Europe's stock markets were stable Friday on the last trading day before Christmas, with banks topping the agenda after huge U.S. fines and a bailout in Italy.
European equities fell Thursday on Italian woes in quiet pre-holiday trade, but Milan rose as investors eyed a likely state bailout of crippled bank Monte dei Paschi di Siena.
Despite her conviction by a French court for negligence, Christine Lagarde is likely to continue to lead the International Monetary Fund even at the risk of weakening the fund's image.
For an industry that has seen no end of drama over the past six years or so, 2016 will go down as one of the stormiest 12 months on record.
Most Asian and European markets struggled Tuesday, with traders spooked by geopolitical concerns following deadly attacks in Europe, but Tokyo's Nikkei returned to winning ways.
The U.S. dollar retreated against most major peers in Asian trade on Monday as investors cashed in after a Federal Reserve-fueled surge last week, while equities were also lower due to China-U.S. tensions.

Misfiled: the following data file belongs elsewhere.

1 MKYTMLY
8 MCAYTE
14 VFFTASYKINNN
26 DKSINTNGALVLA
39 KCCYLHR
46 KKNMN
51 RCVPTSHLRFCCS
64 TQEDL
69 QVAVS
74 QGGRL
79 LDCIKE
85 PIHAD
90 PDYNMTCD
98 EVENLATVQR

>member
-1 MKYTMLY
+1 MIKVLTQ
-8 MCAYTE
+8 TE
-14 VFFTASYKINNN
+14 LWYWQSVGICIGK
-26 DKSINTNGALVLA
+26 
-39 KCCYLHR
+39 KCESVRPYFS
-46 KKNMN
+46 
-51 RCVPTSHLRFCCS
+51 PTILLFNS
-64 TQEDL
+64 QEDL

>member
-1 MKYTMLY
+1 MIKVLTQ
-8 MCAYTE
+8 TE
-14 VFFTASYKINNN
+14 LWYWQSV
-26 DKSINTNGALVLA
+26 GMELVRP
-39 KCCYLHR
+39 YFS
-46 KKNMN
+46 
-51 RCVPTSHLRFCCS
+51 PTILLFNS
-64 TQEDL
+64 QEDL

The dollar held its gains against most other currencies in Asia on Friday following the Federal Reserve's interest rate call, while the unit's surge against the yen provided fresh impetus to Japanese stocks.
Global wage growth has slowed significantly, a worrying development that could fuel further inequality and suppress consumption worldwide, a United Nations report said Thursday.
The euro tumbled Thursday to a near 14-year dollar low point, one day after the U.S. Federal Reserve lifted interest rates and signalled three more hikes for next year.
A nickel here, a nickel there, and pretty soon you're talking about some real money.